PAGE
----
I had a friend visit a doctor and he issued him a receipt for payment, written on his official little "post-it style" prescription slips. We were laughing about it, but is it possible for doctors to use presc slips this way?

  • Where would you do this? In the US in many states if not all, there are no more postit-type slips, there are special secure forms, and they may be prevented by law from using the pads for other purposes. Do you mean "except where prohibited", but then it looks like you;re asking if this is a legal use in the first place. You could clarify. – user6726 Mar 4 at 21:08
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    Misuse of prescription slips is only a problem if it purports to be a lawful prescription and it is not. Otherwise it is just paper. @user6726 Here in Colorado we still sometimes use slips like this (at Kaiser I get them when I have an out of network prescription). – ohwilleke Mar 5 at 20:05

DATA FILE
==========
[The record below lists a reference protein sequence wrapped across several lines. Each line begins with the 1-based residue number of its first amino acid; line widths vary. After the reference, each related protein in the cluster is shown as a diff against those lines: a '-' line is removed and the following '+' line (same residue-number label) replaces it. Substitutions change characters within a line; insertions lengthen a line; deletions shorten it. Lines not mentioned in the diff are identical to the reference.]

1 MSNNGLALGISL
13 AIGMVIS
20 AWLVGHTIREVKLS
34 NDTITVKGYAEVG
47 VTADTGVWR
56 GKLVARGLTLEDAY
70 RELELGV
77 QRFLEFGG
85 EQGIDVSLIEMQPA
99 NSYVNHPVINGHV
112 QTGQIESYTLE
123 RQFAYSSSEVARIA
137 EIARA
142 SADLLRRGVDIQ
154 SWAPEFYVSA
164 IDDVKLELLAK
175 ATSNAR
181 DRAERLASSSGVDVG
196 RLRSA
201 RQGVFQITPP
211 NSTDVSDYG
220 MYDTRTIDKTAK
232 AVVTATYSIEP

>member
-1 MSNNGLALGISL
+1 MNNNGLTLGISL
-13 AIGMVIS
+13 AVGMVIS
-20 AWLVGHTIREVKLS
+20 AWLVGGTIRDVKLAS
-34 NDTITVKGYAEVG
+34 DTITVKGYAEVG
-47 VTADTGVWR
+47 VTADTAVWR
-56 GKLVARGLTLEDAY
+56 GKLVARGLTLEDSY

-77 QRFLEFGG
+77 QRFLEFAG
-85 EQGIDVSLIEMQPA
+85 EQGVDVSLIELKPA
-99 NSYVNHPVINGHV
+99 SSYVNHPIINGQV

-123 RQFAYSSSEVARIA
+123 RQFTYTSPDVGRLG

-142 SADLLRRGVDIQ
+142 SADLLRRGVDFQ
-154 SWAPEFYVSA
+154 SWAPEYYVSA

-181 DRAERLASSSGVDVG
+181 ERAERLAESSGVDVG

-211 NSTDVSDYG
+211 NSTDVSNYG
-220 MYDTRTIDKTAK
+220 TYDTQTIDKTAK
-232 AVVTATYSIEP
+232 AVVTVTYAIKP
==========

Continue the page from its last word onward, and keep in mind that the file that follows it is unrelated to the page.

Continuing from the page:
• yeah, this was in New Jersey. I know we've moved to e-scripts nowadays, but i guess docs still have these old school script slips lying around. It's a full fledged presc slip like they used to make bank checkbooks with security printing and all in the past, it's got serial nos on the page etc. it's an old timer presc slip! – Kiers Mar 24 at 22:34

There is generally no prescribed form for a receipt

A receipt is simply evidence that money changed hands and it can be written on anything. Or recorded in a different way, say an audio file saying “I, Dave, received $100 from Jim.

There may be taxation rules about the information that needs to be in a receipt but generally not about what it’s written on.


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